Archaeologists Discover 'Ancient Shipwreck Capital of the World'

In a “once-in-a-lifetime discovery,” underwater archaeologists have uncovered 22 ancient shipwrecks near the small Greek archipelago of Fourni.

The wrecks span the ages—from around 700 BCE to the 16th century CE. For nearly 2000 years, the dozen-plus islands of Fourni saw a lot of traffic while serving as a stop within a massive network of long-distance trade routes between the Black Sea, Aegean Sea, Cyprus, Egypt, and the Levant. Most of the wrecks—all of which are the remains of merchant ships—date to the Late Roman period, from the 4th to the 7th century CE.

Peter Campbell, co-director of the Fourni Underwater Survey, told Discovery News: "Surpassing all expectations, over only 13 days we added 12 percent to the total of known ancient shipwrecks in Greek territorial waters."

This was the first time an underwater archaeological survey had been conducted in the area. But since the archipelago was more of a rest stop than a destination, the volume of wrecks surprised even the experts. In fact, the sheer number of wrecks was so surprising to the Greek-American team that at one point, overwhelmed by the findings, they stopped looking for new wrecks in order to focus on cataloging the already discovered ones. Scholars believe that even more have yet to be found—perhaps as many as 40 in all.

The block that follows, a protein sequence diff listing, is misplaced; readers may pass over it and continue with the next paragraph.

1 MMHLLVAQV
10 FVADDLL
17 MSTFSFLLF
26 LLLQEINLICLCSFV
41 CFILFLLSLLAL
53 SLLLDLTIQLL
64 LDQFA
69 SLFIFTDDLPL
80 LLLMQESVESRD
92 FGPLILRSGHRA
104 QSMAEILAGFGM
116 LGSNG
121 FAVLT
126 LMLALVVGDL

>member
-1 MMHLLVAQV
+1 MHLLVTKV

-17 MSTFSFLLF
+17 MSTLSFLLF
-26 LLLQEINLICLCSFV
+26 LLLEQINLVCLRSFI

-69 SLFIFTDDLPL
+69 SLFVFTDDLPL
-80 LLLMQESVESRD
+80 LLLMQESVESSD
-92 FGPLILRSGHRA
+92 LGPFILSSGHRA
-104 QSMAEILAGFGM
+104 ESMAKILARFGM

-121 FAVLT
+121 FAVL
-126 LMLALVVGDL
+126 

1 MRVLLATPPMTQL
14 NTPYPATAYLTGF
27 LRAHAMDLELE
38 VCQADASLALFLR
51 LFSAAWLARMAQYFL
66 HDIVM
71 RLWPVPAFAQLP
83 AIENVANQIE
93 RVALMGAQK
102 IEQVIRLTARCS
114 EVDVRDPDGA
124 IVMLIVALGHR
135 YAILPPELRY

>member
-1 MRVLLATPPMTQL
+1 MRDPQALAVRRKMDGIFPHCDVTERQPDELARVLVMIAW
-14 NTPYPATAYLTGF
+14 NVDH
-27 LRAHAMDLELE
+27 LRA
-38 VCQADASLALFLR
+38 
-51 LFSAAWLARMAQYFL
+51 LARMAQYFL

The many wrecks were likely caused by storms or equipment malfunctions, though the area was also known for piracy.

While much has been lost to time and the elements, the amphorae discovered among the wrecks offer much to be studied and conserved. Pottery that once held things like fish sauce and olive oil now contain valuable insights for scientists about how people in the ancient world traded and navigated on the open sea.

[h/t Independent]

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Drought Reveals Ancient Sites in Scotland That Can Only Be Spotted From the Air